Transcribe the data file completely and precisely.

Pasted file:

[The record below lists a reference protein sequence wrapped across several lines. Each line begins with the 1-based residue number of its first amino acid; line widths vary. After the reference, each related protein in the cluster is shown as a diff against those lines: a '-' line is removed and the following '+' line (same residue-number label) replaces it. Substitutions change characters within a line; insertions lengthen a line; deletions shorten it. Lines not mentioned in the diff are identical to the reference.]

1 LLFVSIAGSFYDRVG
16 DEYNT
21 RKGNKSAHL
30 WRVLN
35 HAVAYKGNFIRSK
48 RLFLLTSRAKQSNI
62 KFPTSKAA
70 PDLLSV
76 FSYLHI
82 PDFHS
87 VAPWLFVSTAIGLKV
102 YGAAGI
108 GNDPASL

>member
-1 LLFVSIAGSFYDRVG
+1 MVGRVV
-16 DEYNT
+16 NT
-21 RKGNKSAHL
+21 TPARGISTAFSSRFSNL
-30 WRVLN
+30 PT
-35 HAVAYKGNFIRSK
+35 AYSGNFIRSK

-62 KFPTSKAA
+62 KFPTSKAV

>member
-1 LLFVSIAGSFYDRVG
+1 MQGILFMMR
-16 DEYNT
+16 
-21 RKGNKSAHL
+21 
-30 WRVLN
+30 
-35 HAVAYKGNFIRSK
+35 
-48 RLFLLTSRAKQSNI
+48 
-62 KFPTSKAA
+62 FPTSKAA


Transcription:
[The record below lists a reference protein sequence wrapped across several lines. Each line begins with the 1-based residue number of its first amino acid; line widths vary. After the reference, each related protein in the cluster is shown as a diff against those lines: a '-' line is removed and the following '+' line (same residue-number label) replaces it. Substitutions change characters within a line; insertions lengthen a line; deletions shorten it. Lines not mentioned in the diff are identical to the reference.]

1 LLFVSIAGSFYDRVG
16 DEYNT
21 RKGNKSAHL
30 WRVLN
35 HAVAYKGNFIRSK
48 RLFLLTSRAKQSNI
62 KFPTSKAA
70 PDLLSV
76 FSYLHI
82 PDFHS
87 VAPWLFVSTAIGLKV
102 YGAAGI
108 GNDPASL

>member
-1 LLFVSIAGSFYDRVG
+1 MVGRVV
-16 DEYNT
+16 NT
-21 RKGNKSAHL
+21 TPARGISTAFSSRFSNL
-30 WRVLN
+30 PT
-35 HAVAYKGNFIRSK
+35 AYSGNFIRSK

-62 KFPTSKAA
+62 KFPTSKAV

>member
-1 LLFVSIAGSFYDRVG
+1 MQGILFMMR
-16 DEYNT
+16 
-21 RKGNKSAHL
+21 
-30 WRVLN
+30 
-35 HAVAYKGNFIRSK
+35 
-48 RLFLLTSRAKQSNI
+48 
-62 KFPTSKAA
+62 FPTSKAA